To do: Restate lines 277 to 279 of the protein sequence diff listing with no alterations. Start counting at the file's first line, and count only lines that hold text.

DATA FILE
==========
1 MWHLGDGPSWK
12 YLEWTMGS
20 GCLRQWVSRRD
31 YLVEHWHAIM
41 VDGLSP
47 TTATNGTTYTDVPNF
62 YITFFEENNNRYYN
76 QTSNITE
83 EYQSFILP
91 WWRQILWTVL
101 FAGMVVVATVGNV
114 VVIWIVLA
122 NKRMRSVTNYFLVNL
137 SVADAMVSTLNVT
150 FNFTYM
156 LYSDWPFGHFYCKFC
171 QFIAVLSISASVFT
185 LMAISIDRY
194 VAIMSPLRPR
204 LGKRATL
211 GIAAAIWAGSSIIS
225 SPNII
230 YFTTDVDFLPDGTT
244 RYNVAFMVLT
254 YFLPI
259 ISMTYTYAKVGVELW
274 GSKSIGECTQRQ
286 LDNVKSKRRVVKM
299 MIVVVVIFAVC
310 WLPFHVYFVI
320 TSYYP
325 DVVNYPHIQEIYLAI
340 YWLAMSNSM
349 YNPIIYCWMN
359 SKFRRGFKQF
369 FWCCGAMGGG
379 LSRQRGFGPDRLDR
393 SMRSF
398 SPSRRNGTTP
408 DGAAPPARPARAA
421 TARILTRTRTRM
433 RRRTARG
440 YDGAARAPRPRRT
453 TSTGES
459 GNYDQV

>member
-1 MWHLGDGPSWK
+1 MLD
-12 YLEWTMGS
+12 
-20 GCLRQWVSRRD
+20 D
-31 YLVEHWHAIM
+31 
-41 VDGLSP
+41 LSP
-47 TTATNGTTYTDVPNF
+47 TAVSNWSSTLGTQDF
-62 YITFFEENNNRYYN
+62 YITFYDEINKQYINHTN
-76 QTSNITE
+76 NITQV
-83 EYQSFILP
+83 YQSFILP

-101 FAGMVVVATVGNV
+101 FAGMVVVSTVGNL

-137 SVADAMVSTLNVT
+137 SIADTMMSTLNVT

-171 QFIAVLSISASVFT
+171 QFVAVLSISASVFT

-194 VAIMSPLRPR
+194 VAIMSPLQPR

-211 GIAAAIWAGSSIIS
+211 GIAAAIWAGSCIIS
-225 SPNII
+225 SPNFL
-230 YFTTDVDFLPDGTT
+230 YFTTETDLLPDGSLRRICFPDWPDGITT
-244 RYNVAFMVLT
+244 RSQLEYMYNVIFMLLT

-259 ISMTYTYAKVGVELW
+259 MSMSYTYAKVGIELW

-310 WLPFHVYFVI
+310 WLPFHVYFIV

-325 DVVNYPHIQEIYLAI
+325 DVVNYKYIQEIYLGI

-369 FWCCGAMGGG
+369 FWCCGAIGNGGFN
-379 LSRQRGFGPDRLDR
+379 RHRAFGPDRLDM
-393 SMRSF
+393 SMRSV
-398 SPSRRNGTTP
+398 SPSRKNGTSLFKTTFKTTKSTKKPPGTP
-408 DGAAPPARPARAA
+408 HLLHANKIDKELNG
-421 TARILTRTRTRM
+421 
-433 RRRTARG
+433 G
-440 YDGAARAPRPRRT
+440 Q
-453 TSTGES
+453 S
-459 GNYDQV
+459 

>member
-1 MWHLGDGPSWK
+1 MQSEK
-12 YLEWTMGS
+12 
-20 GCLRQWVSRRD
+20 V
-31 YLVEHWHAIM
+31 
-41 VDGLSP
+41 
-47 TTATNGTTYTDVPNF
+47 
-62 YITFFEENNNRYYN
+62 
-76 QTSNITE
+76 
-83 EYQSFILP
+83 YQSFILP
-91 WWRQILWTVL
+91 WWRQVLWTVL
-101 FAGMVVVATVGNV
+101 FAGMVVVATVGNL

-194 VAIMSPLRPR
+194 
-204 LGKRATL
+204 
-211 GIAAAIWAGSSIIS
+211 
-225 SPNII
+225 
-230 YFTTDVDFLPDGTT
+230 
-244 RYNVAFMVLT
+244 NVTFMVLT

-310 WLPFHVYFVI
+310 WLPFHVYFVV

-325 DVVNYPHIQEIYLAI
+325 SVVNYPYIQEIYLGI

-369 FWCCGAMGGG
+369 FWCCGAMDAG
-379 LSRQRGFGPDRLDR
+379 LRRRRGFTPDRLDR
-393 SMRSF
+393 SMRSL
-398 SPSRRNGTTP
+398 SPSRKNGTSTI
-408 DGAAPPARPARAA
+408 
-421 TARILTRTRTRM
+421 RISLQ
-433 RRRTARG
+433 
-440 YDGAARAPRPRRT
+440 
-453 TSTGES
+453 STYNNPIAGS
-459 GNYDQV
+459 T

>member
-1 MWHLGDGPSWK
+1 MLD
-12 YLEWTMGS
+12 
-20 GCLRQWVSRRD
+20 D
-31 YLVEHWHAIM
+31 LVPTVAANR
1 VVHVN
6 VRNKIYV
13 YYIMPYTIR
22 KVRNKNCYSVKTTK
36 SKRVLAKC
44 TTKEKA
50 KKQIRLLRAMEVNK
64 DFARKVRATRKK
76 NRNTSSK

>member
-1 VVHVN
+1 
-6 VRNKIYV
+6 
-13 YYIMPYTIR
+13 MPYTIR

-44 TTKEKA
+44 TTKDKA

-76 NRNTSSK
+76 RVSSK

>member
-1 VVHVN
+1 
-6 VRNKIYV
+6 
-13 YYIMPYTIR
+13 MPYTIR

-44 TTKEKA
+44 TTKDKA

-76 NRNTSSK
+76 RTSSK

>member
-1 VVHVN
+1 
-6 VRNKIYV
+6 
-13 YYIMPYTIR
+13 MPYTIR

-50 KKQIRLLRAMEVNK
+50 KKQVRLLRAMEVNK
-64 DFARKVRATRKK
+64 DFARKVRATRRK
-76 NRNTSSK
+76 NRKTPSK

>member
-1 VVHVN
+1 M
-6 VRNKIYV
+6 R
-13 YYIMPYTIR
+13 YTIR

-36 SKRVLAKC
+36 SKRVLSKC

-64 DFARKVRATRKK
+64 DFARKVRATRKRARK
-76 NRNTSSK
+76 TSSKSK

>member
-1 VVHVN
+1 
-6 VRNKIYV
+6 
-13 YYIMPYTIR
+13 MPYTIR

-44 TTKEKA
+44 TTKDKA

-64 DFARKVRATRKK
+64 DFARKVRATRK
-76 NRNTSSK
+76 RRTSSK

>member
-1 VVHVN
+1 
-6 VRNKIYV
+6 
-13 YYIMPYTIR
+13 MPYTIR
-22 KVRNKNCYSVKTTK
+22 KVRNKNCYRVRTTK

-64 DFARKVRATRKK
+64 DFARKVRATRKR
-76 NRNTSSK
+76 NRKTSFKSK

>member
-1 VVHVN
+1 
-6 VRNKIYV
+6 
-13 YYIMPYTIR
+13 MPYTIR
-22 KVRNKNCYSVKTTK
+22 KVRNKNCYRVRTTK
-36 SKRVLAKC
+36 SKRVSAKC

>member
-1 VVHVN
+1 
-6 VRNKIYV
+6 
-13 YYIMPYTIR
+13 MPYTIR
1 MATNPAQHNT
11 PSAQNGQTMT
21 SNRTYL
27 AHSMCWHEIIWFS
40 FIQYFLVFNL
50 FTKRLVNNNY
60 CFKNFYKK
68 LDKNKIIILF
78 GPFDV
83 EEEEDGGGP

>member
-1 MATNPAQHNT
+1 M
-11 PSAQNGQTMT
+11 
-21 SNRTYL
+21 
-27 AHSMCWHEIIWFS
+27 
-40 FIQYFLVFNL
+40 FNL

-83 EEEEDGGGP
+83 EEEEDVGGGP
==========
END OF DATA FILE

11 PSAQNGQTMT
21 SNRTYL
27 AHSMCWHEIIWFS